A charge of compressed wet guncotton may be exploded, even under water, by the detonation of a small primer of the dry and waterproofed material, which in turn can be started by a small fulminate detonator.
The explosive wave from the dry guncotton primer is in fact better responded to by the wet compressed material than the dry, and its detonation is somewhat sharper than that of the dry.
The first attempts to utilize the explosive power of nitroglycerin were made by Nobel in 1863; they were only partially successful until the plan, first applied by General Pictot in 1854, of developing the force of gunpowder in the most rapid manner and to the maximum extent, through initiative detonation, was applied by Nobel to nitroglycerin.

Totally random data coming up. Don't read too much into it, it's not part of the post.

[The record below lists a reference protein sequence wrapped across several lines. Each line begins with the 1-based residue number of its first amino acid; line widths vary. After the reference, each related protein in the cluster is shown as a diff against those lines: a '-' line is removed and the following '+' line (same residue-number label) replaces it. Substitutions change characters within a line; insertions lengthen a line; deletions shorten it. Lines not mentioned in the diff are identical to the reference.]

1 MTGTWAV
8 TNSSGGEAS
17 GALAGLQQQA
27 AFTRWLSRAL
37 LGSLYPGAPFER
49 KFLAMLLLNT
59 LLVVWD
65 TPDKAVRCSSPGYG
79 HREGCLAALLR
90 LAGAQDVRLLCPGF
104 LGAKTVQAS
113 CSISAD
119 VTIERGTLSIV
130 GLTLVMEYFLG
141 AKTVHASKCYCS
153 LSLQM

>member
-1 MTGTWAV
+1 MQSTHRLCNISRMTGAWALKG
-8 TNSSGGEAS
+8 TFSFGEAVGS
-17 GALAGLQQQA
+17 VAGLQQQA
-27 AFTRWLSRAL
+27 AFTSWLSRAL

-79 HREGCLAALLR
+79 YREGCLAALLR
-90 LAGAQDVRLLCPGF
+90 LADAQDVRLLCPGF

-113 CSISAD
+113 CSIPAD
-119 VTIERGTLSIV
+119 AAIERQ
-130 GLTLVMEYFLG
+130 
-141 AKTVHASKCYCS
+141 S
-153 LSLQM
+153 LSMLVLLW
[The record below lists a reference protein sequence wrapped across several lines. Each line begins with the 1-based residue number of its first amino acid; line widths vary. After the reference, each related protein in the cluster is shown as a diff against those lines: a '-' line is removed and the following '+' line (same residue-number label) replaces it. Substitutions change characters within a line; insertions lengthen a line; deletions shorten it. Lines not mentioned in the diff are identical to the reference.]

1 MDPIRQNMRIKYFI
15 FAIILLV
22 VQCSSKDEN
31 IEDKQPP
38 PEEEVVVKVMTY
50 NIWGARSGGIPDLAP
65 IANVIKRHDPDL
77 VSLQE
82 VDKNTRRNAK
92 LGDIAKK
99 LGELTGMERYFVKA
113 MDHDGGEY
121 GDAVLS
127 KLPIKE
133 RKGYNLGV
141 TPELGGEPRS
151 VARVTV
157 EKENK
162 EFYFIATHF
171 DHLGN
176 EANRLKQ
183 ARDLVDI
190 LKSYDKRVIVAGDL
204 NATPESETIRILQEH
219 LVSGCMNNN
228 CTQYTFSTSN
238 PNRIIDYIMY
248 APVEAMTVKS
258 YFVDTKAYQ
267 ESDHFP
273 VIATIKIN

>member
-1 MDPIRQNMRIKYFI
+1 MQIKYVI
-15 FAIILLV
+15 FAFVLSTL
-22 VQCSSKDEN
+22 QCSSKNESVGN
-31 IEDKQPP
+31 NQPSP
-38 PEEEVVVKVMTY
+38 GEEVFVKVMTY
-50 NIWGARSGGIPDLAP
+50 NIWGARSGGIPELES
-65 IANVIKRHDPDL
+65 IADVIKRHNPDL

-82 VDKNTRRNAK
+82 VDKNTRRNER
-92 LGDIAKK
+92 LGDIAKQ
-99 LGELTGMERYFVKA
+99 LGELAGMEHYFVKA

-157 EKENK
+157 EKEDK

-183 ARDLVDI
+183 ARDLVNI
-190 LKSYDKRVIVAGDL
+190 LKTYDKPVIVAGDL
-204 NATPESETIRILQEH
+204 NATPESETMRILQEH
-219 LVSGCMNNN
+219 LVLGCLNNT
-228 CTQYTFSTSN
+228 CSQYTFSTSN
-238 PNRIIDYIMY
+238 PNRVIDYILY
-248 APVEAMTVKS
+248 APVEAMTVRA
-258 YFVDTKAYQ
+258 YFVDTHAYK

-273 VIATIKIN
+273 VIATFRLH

These results showed clearly that liquefied acetylene was far too dangerous for general introduction for domestic purposes, since, although the occasions would be rare in which the requisite temperature to bring about detonation would be reached, still, if this point were attained, the results would be of a most disastrous character.
The observation that acetylene can be resolved into its constituents by detonation is due to Berthelot, who started an explosive wave in it by firing a charge of oï¿½i gram of mercury fulminate.